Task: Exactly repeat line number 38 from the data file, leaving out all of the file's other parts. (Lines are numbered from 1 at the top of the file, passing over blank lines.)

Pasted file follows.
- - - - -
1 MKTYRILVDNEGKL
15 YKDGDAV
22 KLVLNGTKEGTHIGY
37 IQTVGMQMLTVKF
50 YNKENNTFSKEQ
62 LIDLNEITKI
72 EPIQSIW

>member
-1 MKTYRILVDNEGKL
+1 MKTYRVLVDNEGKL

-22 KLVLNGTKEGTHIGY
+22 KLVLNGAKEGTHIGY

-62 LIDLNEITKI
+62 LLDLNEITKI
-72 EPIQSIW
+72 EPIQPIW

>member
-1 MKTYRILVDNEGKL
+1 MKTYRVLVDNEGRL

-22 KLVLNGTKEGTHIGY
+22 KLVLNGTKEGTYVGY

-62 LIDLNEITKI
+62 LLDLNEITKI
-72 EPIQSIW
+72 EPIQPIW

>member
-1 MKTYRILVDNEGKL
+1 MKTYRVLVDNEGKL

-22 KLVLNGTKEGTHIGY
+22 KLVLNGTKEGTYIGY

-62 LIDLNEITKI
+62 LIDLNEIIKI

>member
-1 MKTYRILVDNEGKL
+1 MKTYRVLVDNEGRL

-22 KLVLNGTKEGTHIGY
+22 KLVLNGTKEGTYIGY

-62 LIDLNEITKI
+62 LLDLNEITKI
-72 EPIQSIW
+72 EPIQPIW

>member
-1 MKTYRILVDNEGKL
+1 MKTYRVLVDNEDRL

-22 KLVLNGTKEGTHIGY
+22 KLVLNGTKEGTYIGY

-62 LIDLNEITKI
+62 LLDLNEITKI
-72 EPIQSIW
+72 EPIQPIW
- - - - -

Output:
-62 LIDLNEITKI